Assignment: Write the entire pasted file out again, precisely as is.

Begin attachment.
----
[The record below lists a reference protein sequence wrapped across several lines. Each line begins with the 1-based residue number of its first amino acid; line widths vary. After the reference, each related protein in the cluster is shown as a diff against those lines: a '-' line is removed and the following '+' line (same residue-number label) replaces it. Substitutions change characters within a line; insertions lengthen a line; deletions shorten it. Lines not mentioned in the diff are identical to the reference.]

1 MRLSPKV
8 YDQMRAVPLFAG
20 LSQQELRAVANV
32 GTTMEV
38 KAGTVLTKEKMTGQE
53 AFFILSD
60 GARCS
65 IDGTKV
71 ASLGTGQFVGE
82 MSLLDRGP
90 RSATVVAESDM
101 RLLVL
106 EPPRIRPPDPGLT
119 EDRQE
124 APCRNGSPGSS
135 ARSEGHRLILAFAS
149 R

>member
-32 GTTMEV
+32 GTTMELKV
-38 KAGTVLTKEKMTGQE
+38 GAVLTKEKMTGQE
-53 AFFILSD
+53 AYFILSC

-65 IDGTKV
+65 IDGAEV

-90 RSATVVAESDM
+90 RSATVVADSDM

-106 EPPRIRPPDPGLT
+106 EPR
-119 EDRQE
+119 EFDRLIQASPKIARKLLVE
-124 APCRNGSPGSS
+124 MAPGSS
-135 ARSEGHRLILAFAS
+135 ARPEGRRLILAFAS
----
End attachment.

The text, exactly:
[The record below lists a reference protein sequence wrapped across several lines. Each line begins with the 1-based residue number of its first amino acid; line widths vary. After the reference, each related protein in the cluster is shown as a diff against those lines: a '-' line is removed and the following '+' line (same residue-number label) replaces it. Substitutions change characters within a line; insertions lengthen a line; deletions shorten it. Lines not mentioned in the diff are identical to the reference.]

1 MRLSPKV
8 YDQMRAVPLFAG
20 LSQQELRAVANV
32 GTTMEV
38 KAGTVLTKEKMTGQE
53 AFFILSD
60 GARCS
65 IDGTKV
71 ASLGTGQFVGE
82 MSLLDRGP
90 RSATVVAESDM
101 RLLVL
106 EPPRIRPPDPGLT
119 EDRQE
124 APCRNGSPGSS
135 ARSEGHRLILAFAS
149 R

>member
-32 GTTMEV
+32 GTTMELKV
-38 KAGTVLTKEKMTGQE
+38 GAVLTKEKMTGQE
-53 AFFILSD
+53 AYFILSC

-65 IDGTKV
+65 IDGAEV

-90 RSATVVAESDM
+90 RSATVVADSDM

-106 EPPRIRPPDPGLT
+106 EPR
-119 EDRQE
+119 EFDRLIQASPKIARKLLVE
-124 APCRNGSPGSS
+124 MAPGSS
-135 ARSEGHRLILAFAS
+135 ARPEGRRLILAFAS